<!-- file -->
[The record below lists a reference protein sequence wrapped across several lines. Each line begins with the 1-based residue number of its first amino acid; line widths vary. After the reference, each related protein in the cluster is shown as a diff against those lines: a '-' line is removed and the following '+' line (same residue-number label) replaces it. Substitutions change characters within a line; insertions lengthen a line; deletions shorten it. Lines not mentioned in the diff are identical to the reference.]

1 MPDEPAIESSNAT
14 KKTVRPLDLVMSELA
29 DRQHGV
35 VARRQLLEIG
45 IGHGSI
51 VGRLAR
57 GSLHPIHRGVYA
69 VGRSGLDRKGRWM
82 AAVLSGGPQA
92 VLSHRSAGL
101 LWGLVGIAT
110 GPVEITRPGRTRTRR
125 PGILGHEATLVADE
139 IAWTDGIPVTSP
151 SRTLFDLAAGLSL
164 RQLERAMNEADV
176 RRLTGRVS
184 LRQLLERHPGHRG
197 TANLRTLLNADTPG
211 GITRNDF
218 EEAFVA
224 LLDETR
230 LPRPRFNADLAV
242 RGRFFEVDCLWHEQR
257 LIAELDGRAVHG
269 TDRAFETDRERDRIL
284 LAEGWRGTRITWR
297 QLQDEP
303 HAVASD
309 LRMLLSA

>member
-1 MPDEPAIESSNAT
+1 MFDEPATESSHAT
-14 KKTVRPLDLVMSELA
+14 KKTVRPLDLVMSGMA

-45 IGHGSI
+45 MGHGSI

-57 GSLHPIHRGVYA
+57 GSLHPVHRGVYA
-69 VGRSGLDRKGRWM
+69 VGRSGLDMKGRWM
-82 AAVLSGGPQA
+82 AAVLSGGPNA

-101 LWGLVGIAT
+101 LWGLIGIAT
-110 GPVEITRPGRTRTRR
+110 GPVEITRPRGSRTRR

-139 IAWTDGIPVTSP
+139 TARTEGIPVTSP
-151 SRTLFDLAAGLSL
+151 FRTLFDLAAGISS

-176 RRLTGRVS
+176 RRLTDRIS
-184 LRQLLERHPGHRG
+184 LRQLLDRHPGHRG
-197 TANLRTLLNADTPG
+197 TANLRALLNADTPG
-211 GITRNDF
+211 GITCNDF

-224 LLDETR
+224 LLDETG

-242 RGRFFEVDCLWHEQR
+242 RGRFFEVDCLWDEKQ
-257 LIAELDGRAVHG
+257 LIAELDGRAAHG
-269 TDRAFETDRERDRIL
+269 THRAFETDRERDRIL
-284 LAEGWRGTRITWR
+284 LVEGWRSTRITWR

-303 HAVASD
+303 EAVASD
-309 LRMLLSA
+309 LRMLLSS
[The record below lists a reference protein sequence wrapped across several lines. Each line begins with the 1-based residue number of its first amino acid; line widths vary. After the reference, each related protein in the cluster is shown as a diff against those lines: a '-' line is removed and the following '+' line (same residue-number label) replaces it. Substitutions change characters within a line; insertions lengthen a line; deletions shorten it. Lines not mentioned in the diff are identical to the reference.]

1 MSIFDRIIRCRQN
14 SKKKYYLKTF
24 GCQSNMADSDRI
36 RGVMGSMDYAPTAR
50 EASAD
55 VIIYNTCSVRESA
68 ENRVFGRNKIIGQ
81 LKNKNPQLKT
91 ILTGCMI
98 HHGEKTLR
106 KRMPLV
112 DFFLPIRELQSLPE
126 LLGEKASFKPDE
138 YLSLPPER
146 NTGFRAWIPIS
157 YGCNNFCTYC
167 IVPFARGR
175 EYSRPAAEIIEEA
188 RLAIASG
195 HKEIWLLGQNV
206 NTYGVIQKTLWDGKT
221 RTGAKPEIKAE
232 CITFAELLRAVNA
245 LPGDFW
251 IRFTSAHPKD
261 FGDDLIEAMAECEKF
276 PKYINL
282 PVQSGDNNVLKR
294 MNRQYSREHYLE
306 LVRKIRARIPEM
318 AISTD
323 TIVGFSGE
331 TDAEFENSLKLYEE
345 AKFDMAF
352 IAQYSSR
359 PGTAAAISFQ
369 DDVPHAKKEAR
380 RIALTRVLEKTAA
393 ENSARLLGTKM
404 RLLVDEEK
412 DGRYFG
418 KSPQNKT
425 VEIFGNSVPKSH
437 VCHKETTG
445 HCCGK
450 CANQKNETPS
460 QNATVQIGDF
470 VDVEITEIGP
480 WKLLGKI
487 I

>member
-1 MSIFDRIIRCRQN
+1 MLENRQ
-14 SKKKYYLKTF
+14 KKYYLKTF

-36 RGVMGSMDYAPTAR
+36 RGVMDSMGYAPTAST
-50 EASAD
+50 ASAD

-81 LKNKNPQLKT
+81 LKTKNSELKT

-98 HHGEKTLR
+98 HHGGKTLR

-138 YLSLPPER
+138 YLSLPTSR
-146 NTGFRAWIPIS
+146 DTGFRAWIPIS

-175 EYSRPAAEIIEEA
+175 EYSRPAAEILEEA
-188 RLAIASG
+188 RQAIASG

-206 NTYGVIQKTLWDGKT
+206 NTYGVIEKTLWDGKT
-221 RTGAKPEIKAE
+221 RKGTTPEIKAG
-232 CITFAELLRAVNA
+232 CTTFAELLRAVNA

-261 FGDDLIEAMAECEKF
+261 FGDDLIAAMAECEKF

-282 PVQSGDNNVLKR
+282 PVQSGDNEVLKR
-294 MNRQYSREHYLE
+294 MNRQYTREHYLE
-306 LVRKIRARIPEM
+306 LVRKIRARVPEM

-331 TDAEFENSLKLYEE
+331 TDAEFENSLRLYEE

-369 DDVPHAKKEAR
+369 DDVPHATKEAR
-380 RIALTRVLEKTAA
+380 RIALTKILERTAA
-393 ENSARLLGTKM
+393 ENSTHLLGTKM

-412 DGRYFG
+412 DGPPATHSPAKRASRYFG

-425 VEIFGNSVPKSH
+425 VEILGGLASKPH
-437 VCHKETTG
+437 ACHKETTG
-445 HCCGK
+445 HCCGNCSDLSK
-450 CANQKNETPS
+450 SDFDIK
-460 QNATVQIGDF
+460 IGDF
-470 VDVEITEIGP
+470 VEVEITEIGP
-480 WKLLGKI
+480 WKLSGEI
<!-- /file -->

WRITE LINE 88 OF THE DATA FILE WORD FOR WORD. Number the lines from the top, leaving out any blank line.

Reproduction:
126 LLGEKASFKPDE